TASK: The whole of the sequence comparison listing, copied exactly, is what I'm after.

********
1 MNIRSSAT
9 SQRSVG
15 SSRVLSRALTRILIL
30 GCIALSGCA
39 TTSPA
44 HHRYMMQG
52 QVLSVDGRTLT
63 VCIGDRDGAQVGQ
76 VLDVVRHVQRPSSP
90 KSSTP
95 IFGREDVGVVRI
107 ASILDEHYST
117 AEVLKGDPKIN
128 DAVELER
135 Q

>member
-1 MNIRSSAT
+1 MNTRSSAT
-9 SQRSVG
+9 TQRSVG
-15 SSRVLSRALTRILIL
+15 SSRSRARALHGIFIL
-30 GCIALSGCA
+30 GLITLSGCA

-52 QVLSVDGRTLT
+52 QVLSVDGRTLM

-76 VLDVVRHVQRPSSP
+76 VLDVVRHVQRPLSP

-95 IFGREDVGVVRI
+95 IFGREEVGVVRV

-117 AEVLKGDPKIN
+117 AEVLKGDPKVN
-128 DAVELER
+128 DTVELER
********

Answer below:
1 MNIRSSAT
9 SQRSVG
15 SSRVLSRALTRILIL
30 GCIALSGCA
39 TTSPA
44 HHRYMMQG
52 QVLSVDGRTLT
63 VCIGDRDGAQVGQ
76 VLDVVRHVQRPSSP
90 KSSTP
95 IFGREDVGVVRI
107 ASILDEHYST
117 AEVLKGDPKIN
128 DAVELER
135 Q

>member
-1 MNIRSSAT
+1 MNTRSSAT
-9 SQRSVG
+9 TQRSVG
-15 SSRVLSRALTRILIL
+15 SSRSRARALHGIFIL
-30 GCIALSGCA
+30 GLITLSGCA

-52 QVLSVDGRTLT
+52 QVLSVDGRTLM

-76 VLDVVRHVQRPSSP
+76 VLDVVRHVQRPLSP

-95 IFGREDVGVVRI
+95 IFGREEVGVVRV

-117 AEVLKGDPKIN
+117 AEVLKGDPKVN
-128 DAVELER
+128 DTVELER